Local artist’s new play challenges our perception of reality
by Carle Steel
May 31-June 9
In the Kaleidocycle props and costume workshop, three guru costumes await their purpose. The garments are white, cotton, diaphanous, festooned with flowers and jewels. Each has a multi-level headdress made of cotton and paper. The costumes will serve both as projection screens, and as a metaphor for the kind of knowledge that comes lightly, when you need it most.
Regina-based interdisciplinary artist Chrystene Ells uses the term “guru” loosely. They are the scholars and new age teachers she sought out after she was struck with a brain seizure two years ago that left her in a kind of hallucinatory state that lasted for months.
She was at an art gallery when it happened. One minute, she says, she was looking at a painting; the next she came unstuck from her body, and was able to watch it from above. In some ways, she’s never come back from that long graceful flight away from her body and life as she’d known it.
The seizure had been coming for a while, Ells says, preceded by a sensation of being disconnected from this plane of existence. It took out the language centre of her brain and rearranged everything else. She got by with rudimentary sign language and the help of friends. She slept little. She rode her bike all night sometimes, through this new hyperworld that suddenly glistened and sparkled with life.
She spent hours in nature, moving in and out of communion with other creatures she met in her travels. Once, she recalls, a butterfly in a storm grabbed her finger with all of its little feet, willing her, she felt, to save its life. Another time she stood watching a deer nibbling grass and felt the sensation of eating grass with her own suddenly strange and furry lips. For a full year, she was half convinced she’d died and was in some sort of afterlife where everything was much more fun.
Though medical tests were inconclusive, doctors prescribed medications by the handful. She didn’t take them. “The farther I got from the event itself the less faith I had in the medical world to give any kind of diagnosis or definitive explanation,” says Ells. “The longer I lived with it the happier I felt and the more I began to see the lightness of life and the connectedness of things.”
Though it was clear something was going on in her brain, she began to wonder if it was something that needed medicating at all. “Like any contemporary human being, I googled my symptoms and hit search,” she recalls.
In her research, she stumbled on a whole other category of thought on what she was experiencing. “What we might call temporal lobe epilepsy, some traditions would call kundilini rising, or kriya, the trembling, contortion and gesticulation that happens as a natural positive evolutionary experience.”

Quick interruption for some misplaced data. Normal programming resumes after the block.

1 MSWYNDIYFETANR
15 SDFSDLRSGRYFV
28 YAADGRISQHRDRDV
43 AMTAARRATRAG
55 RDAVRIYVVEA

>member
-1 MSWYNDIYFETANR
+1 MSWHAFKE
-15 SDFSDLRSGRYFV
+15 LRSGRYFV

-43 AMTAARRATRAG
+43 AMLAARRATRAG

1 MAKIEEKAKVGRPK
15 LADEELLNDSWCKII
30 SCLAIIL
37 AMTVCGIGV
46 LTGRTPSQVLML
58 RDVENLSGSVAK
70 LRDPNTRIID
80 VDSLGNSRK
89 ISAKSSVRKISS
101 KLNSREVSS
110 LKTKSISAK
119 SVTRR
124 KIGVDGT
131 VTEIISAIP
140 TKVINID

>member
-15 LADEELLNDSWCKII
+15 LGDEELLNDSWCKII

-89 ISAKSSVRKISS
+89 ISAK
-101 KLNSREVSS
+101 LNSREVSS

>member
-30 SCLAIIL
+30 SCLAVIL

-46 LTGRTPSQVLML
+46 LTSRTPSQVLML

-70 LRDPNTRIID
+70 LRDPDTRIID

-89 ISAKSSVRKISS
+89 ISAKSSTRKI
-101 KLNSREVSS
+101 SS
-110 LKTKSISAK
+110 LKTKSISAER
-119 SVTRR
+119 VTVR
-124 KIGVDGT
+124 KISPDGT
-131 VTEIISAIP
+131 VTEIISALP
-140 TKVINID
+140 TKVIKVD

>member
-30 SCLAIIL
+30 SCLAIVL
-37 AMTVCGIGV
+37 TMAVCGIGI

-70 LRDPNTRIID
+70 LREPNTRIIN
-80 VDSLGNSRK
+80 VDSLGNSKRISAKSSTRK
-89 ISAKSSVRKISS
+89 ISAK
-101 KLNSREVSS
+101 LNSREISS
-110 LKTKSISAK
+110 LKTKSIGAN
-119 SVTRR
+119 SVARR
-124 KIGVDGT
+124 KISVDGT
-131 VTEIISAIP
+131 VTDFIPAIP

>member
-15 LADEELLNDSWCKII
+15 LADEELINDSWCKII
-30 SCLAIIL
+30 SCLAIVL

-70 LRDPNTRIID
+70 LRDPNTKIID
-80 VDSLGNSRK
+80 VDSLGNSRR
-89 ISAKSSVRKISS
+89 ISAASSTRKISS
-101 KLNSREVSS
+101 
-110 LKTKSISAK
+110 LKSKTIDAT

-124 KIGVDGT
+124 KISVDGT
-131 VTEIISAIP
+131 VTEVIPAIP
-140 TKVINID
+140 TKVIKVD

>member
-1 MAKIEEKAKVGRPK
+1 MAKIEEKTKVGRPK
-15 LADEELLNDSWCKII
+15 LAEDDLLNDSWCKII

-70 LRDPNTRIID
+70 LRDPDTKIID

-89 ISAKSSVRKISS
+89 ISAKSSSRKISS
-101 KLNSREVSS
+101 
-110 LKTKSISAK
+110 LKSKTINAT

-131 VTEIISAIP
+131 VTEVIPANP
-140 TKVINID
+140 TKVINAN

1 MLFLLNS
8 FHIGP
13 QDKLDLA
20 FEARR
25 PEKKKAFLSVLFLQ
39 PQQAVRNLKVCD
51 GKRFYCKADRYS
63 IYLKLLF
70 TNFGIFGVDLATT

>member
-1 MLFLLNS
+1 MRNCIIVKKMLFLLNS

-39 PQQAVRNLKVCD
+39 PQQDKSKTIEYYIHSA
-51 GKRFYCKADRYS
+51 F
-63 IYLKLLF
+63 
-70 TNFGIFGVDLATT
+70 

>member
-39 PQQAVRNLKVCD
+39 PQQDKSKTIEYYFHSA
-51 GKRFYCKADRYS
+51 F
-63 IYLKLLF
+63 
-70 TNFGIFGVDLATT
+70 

“I’ve always been fairly jaded about the whole crystals and dolphins and fairies thing,” says Ells, a veteran theatre artist and painter who moved to Regina from California in 2006 to do her master’s degree in film. “I lived in San Francisco for so long, where everyone’s got copper wire in their hair to keep the aliens from contacting them.”
Still, she says, there was something universal and compelling about what she was reading. “In other cultures, if someone starts doing cartwheels on their front lawn for weeks on end they don’t say ‘Oh, this person needs to be locked up in the loony bin.’ They say, ‘This person is god-intoxicated.’”
Other scholars speak of a “spiritual emergency”, an abrupt evolution that can be the result of a seizure like hers, or some other major life event. Sometimes, spiritual emergencies come from nowhere. “It’s the idea that a person, for whatever reason, sometimes just steps off a bus and that’s it: they’ve had a collision with the infinite,” says Ells. “They’re jettisoned out of their body and life is never the same.”
Translating the trippiness of her experience into an experimental theatre work has been a challenge, not least because many of Ells’ skills as a director were wiped out by the seizure. “I was having trouble with time and space and language. I began reaching out to artists I’d worked with and asked them to help me find ways of articulating the universality of this experience.
“For the first time in my life as a director I’m really not sure about what I’m doing,” she says. “I think that’s part of what died when all of this happened.”
Ells approached the story through a laboratory process, drawing on different art practices like film, dance, music and poetry to complement the writing she did during her months-long bicycle trip into the divine.
She took the results of the lab work to the ensemble cast of performers Mark Claxton, Aubree Erickson, Avianna Hudym, American Sign Language poet Joanne Weber and filmmaker and co-producer Berny Hi. What they’ve created is a fractured portrait of the inside of a brain through a mix of media projection, physical theatre, mask, shadow play, music and poetry.
“In a weird way it was probably the most healing thing I could have done around this experience. But it’s also been the hardest possible way of integrating understanding and articulating this thing,” says Ells.
After two years of research and a new and altered life, Ells says she doesn’t have the answer to any of it. She exists now on both planes, gathering information along the way. “Sometimes the gurus are just people you run into, or a cat in a windowsill, a butterfly that sits drying its wings with soft pulsing after it almost died,” she says.
“That’s a guru.”